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Hate Medicine

dr-in-prison-hate-medicine

We watched him dying. Everyone on our wing had their own diagnosis.

“Cirrhosis.”

“It’s jaundice. Look at how yellow he is.”

“How can you tell? He’s hispanic.”

“Next time you get close to him, look at his eyes. They are yellow.”

“I bet he has liver cancer. Look at how skinny he’s gotten. If he weighs a hundred pounds I’d be surprised.”

Several of us wrote requests to medical. “You really must help this man.” Somebody took a guard quietly to the side of the dayroom after our requests went unanswered.

“You see that guy standing on the wall next to 101 cell?”

“Sure.”

“He’s dying. When you do an in and out, take a close look at him. He never goes to chow, his celly says he has chronic diarrhea. Somebody has got to do something for him. Medical is ignoring us.”

At first, our attentions were discreet. But later we openly made pests of ourselves, asking him daily if he needed help, if he was feeling okay. His stoic refusals led us to believe he was committing an agonizingly slow suicide. Finally, medical responded, though we were certain it was too late. He refused treatment time and time again. To the Warden’s credit (how word reached him nobody is sure), when he saw the man in the infirmary, he was having none of their official resignation.

“What are you doing for this  man?”

“Nothing. He’s refusing treatment.”

“Oh, hell no! He’s going to the hospital. Now!”

That was the last we saw of him. We’ve heard nothing since about whether he lived or died but we kept him in our prayers.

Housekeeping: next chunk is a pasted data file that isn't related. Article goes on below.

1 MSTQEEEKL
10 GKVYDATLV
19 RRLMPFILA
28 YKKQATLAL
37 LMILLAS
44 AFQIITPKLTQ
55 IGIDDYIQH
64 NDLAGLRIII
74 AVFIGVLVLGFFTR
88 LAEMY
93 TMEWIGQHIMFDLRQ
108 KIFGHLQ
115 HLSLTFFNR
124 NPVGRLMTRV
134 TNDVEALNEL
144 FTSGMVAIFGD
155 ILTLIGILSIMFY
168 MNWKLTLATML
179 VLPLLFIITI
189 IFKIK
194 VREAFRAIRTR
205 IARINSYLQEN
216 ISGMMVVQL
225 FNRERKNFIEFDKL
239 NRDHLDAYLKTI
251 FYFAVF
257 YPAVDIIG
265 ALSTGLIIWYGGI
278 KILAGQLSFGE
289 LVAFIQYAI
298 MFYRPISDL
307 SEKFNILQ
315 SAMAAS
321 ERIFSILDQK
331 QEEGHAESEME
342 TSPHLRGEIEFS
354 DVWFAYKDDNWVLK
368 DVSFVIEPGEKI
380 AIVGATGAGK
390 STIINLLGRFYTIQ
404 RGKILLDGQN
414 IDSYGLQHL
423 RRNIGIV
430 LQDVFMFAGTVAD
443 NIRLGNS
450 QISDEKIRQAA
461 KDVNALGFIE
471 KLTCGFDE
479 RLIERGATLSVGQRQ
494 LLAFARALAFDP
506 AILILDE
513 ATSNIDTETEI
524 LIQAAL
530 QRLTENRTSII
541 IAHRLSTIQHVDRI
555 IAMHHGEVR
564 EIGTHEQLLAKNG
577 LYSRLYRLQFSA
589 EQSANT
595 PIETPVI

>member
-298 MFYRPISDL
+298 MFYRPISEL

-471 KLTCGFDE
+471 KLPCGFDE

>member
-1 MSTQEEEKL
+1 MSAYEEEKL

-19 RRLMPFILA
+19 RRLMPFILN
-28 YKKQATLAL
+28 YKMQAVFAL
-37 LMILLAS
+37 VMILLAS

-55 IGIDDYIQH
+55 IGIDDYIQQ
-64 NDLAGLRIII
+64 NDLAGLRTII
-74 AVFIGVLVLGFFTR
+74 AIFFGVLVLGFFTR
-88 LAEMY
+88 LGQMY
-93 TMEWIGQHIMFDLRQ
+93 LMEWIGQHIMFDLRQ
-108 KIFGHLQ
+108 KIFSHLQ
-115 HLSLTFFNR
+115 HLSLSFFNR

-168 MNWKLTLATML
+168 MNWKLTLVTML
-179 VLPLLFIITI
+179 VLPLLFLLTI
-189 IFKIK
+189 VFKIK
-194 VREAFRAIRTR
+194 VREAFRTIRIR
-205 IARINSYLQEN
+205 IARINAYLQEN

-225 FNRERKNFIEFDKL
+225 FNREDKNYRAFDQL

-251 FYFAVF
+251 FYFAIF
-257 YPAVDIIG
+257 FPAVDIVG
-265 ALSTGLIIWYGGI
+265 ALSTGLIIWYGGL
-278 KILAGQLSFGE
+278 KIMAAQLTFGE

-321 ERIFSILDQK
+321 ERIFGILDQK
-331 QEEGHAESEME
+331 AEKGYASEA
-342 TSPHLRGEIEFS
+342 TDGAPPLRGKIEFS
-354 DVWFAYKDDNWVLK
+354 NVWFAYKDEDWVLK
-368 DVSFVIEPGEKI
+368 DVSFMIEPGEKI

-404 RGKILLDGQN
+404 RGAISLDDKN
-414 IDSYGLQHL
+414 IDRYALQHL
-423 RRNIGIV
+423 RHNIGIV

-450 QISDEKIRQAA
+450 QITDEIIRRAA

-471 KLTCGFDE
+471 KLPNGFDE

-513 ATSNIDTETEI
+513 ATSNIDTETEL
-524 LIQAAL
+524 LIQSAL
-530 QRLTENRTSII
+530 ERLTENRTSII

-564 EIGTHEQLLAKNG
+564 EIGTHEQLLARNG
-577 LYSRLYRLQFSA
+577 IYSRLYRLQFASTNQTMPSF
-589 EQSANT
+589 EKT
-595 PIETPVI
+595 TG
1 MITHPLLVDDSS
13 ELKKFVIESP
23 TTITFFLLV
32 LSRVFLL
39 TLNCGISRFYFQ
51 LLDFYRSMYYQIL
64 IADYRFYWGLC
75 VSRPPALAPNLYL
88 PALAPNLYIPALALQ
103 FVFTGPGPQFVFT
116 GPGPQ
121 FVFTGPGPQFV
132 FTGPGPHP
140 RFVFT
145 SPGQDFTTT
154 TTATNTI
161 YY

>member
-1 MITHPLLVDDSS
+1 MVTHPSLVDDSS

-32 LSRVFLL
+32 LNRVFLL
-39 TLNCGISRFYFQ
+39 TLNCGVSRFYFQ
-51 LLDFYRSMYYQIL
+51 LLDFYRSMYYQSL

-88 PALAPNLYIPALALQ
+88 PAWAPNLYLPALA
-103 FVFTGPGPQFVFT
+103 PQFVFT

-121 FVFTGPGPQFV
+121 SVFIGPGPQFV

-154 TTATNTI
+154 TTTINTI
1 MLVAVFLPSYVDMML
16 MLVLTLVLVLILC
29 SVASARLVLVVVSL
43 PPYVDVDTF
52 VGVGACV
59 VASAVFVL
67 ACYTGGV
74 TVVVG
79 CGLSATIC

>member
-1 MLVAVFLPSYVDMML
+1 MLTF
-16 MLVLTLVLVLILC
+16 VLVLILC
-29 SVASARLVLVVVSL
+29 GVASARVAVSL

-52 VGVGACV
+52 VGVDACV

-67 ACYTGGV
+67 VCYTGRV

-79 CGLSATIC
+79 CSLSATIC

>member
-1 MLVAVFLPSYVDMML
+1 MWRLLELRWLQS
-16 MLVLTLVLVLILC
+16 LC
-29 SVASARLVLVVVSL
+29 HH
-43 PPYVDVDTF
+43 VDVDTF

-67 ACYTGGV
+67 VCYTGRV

It’s probably like this in other states but certainly in Texas, the prison system is loathe to even hint that they employ people who care about inmates. Thus, every nurse station is labeled an ‘infirmary,’ every form requesting medical care is a ‘sick call,’ and you pick up your medication at the ‘pill window.’ Outside. Rain, snow, sleet, or shine.

To say that prisons do a poor job of delivering health care is a gross understatement. Prison Legal News has been at the forefront of reporting and litigation on behalf of inmates who’ve suffered medical malpractice. You can find, in their archives, article upon article describing lawsuits against prisons which have neglected inmates to the point of serious injury and death. In many cases, suffering could have easily been prevented.

A libertarian-minded person might argue that government hires the least qualified since they pay below-market labor rates; look at the VA for instance. There may be some truth in that. Yet, incompetence alone can’t account for such widespread malpractice. Diseases that are routinely vanquished outside prisons are rampant and life-threatening inside them. When is the last time you heard of someone dying of a staph infection or sepsis in a hospital? It happens rarely because staph and sepsis rarely go unrecognized or untreated. In prison?

“Here’s an Ibuprofen. Go back to your cell.”

And that is after one has waited up to 72 hours for the infirmary to respond to your sick call request.

This indifference isn’t because medical staff are incompetent but because they’re trained to be belligerent. That sounds like hyperbole, doesn’t it? it’s not.